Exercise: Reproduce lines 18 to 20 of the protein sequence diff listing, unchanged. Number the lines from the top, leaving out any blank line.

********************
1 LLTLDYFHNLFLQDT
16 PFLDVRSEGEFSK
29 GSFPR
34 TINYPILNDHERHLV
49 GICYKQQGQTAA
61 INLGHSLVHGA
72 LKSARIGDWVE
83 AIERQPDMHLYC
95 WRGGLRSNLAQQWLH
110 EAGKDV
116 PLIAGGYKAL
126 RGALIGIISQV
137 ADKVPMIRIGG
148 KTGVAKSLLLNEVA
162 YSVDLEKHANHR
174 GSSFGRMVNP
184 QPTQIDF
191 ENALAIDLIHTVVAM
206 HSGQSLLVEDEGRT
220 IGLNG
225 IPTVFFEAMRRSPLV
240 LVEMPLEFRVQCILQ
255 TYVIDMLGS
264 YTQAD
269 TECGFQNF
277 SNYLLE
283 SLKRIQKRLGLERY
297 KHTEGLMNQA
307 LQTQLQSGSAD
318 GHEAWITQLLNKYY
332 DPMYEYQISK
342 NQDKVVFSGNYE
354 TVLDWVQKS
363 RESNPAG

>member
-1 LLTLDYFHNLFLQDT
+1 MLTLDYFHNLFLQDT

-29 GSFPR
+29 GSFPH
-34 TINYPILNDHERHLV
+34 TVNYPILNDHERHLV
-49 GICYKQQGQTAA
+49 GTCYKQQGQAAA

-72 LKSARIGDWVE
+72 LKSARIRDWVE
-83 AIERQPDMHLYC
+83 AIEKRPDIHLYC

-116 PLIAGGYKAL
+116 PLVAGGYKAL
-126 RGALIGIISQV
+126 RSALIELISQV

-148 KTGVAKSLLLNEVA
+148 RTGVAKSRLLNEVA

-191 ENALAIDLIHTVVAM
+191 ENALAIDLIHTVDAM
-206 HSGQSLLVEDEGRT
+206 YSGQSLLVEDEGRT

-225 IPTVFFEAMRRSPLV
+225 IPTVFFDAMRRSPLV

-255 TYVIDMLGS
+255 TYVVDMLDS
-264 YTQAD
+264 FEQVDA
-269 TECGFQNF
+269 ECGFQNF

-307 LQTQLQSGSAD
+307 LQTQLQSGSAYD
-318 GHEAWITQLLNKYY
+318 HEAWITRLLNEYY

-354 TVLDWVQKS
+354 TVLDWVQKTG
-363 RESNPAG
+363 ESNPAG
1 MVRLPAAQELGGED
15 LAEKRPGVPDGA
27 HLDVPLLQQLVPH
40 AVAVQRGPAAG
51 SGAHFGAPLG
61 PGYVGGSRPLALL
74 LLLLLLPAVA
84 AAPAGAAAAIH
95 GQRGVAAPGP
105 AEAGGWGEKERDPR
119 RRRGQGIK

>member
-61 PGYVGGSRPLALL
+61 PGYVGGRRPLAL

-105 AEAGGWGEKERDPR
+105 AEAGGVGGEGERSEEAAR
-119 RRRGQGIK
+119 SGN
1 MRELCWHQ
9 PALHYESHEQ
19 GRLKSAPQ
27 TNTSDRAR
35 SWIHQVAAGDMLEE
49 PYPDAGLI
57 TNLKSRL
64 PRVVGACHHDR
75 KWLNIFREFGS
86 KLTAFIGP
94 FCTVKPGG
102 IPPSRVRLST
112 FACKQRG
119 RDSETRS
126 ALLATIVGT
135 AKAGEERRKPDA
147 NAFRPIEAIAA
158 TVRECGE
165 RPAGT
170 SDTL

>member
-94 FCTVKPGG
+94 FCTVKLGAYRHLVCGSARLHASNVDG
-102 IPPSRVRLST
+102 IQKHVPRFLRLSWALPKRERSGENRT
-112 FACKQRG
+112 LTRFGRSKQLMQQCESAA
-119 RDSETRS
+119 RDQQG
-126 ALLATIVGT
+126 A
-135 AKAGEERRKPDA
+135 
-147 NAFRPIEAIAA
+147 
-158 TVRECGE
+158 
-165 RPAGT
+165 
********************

191 ENALAIDLIHTVVAM
206 HSGQSLLVEDEGRT
220 IGLNG